A peanut vendor circles his turf, like an unassuming waiter serving tables for a few cents.

BILLBOARDS RISING.  And so the billboards started rising too. Big commercial ads staring down on people from pedestals of buildings. Maybe there’s a wanting there to make this tiny haven like a little Manila for all we care. Commerce has come to the point of being number one priority, like education once was the star presentor in Baguio. Now they stand side by side, education sometimes commercialized too.

MARKET SCENE. And yet beyond these billboards is a riot in the market scene. People from all walks of life walking among the gawking vendors, lost in the tide of humanity selling wares to mean their day’s meal. The passionate sellers seemingly possessed, hollering chants of “bili na bili na kayo” with whatever they have in hand, waving slippers, cloths, food or tickets at people’s noses in the hope of selling one or a couple. I look my way around and disappear the next quieter corner, exhausted at the scene.http://mountainprovince.net/wp-admin/post-new.php

The filtering orange skies silhouette the outlines of a twin lamp down Session Road.

TOURIST SPOT AND CONSTRUCTION RISING. I reach a bend and come out to a street clearing, still congested though. In front of me is a construction site, fenced in for security and safety. Inside are platoons of men, like soldiers doing battle with the elements. The sun searing them and the rains pouring buckets when the skies cry. On this piece of sodden earth will soon rise another building. Proud and spit-shiny, it will add to the desolution of the once simple image of my beloved city. Around Baguio, there are hundreds more like this, constructions big and small, all convening to crowd and change the city scenery.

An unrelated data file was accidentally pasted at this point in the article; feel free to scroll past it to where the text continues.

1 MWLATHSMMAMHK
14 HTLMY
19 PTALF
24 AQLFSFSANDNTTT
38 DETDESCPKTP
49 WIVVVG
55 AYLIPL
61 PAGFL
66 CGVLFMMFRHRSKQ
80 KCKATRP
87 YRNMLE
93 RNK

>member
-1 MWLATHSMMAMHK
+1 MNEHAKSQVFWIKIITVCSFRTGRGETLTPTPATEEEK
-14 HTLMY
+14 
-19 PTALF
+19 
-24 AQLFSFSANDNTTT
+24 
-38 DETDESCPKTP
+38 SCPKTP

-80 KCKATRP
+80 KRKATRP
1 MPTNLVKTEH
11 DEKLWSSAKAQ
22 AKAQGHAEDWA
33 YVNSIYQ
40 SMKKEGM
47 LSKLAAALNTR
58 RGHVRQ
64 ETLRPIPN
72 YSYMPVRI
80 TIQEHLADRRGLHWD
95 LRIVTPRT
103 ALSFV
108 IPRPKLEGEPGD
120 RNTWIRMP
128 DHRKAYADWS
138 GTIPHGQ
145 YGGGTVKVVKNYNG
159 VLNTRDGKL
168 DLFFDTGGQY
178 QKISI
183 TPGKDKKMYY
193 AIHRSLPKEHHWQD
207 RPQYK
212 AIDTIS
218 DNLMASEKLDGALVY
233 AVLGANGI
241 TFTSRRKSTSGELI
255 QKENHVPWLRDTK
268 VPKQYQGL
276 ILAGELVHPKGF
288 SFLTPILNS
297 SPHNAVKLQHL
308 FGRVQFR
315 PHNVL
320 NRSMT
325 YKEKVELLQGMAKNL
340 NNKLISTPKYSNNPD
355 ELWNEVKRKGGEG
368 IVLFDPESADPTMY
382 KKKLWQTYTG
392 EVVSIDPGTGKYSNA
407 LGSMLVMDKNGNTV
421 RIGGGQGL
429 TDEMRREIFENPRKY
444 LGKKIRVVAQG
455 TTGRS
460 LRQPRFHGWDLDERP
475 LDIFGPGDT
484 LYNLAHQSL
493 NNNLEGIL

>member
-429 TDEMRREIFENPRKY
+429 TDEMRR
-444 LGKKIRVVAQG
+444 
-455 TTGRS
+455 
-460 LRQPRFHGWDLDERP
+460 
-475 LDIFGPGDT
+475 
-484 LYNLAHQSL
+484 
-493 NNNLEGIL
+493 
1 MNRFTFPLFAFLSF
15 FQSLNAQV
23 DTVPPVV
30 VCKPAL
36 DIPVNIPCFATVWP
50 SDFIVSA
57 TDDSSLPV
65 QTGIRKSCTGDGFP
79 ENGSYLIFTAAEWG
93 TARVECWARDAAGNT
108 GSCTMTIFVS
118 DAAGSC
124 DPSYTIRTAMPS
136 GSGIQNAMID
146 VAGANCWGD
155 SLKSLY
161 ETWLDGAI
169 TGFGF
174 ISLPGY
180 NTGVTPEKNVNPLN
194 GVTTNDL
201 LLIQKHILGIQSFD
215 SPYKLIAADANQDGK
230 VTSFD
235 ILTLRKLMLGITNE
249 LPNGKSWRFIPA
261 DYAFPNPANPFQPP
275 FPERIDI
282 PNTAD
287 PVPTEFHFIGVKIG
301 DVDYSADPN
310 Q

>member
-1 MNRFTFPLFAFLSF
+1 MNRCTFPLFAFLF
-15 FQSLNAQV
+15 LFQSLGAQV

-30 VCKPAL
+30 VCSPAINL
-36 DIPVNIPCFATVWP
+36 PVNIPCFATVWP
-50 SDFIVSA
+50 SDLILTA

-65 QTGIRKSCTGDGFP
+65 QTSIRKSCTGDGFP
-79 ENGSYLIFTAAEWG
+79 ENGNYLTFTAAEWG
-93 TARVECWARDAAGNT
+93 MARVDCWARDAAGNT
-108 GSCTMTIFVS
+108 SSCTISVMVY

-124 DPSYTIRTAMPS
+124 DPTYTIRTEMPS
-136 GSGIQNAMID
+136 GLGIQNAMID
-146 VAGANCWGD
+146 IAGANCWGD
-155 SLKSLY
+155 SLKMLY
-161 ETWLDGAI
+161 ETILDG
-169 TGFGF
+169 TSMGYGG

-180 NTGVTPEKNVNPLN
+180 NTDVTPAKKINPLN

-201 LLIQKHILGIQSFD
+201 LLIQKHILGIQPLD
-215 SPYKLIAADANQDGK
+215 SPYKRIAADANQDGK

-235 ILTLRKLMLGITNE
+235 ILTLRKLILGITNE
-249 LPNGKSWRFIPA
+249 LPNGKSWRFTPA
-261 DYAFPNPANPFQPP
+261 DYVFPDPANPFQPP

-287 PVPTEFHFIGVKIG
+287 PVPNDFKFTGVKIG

And night came. I sit with a coffee mug inside a café watching the lights flick on one by one. For awhile the yellow orange hue washing everything outside was beautiful. It hides the imperfections of the city, like an acne cream minimizing the effect of an unwanted facial zit.  Temporary. Then the loud sounds of bars and honking of horns and screeching of tires on the pavement cut the still of the night, to be repeated on occasions. The loud bar sounds a constant though. Answering  each other in flights of crescendos lasting until about two in the morning.

Vehicle and building lights flicker amid the cold, foggy nights of Baguio City.